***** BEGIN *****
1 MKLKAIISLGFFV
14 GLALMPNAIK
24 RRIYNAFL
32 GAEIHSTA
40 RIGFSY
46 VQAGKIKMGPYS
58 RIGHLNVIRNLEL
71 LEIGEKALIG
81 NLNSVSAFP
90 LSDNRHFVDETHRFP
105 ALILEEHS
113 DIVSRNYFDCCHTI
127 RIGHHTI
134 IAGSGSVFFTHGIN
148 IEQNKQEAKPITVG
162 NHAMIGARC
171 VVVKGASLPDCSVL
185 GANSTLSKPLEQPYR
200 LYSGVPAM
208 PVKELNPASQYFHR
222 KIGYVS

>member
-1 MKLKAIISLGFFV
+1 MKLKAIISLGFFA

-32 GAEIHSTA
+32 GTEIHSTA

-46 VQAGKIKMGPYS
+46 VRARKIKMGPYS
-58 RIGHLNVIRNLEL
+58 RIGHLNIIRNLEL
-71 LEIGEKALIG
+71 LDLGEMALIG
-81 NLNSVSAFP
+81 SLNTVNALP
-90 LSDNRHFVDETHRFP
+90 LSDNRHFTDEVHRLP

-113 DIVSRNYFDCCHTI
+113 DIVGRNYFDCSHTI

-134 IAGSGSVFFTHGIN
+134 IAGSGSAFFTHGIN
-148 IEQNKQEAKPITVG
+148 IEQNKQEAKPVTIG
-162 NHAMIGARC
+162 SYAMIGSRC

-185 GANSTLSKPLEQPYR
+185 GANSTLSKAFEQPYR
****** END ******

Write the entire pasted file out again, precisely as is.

1 MKLKAIISLGFFV
14 GLALMPNAIK
24 RRIYNAFL
32 GAEIHSTA
40 RIGFSY
46 VQAGKIKMGPYS
58 RIGHLNVIRNLEL
71 LEIGEKALIG
81 NLNSVSAFP
90 LSDNRHFVDETHRFP
105 ALILEEHS
113 DIVSRNYFDCCHTI
127 RIGHHTI
134 IAGSGSVFFTHGIN
148 IEQNKQEAKPITVG
162 NHAMIGARC
171 VVVKGASLPDCSVL
185 GANSTLSKPLEQPYR
200 LYSGVPAM
208 PVKELNPASQYFHR
222 KIGYVS

>member
-1 MKLKAIISLGFFV
+1 MKLKAIISLGFFA

-32 GAEIHSTA
+32 GTEIHSTA

-46 VQAGKIKMGPYS
+46 VRARKIKMGPYS
-58 RIGHLNVIRNLEL
+58 RIGHLNIIRNLEL
-71 LEIGEKALIG
+71 LDLGEMALIG
-81 NLNSVSAFP
+81 SLNTVNALP
-90 LSDNRHFVDETHRFP
+90 LSDNRHFTDEVHRLP

-113 DIVSRNYFDCCHTI
+113 DIVGRNYFDCSHTI

-134 IAGSGSVFFTHGIN
+134 IAGSGSAFFTHGIN
-148 IEQNKQEAKPITVG
+148 IEQNKQEAKPVTIG
-162 NHAMIGARC
+162 SYAMIGSRC

-185 GANSTLSKPLEQPYR
+185 GANSTLSKAFEQPYR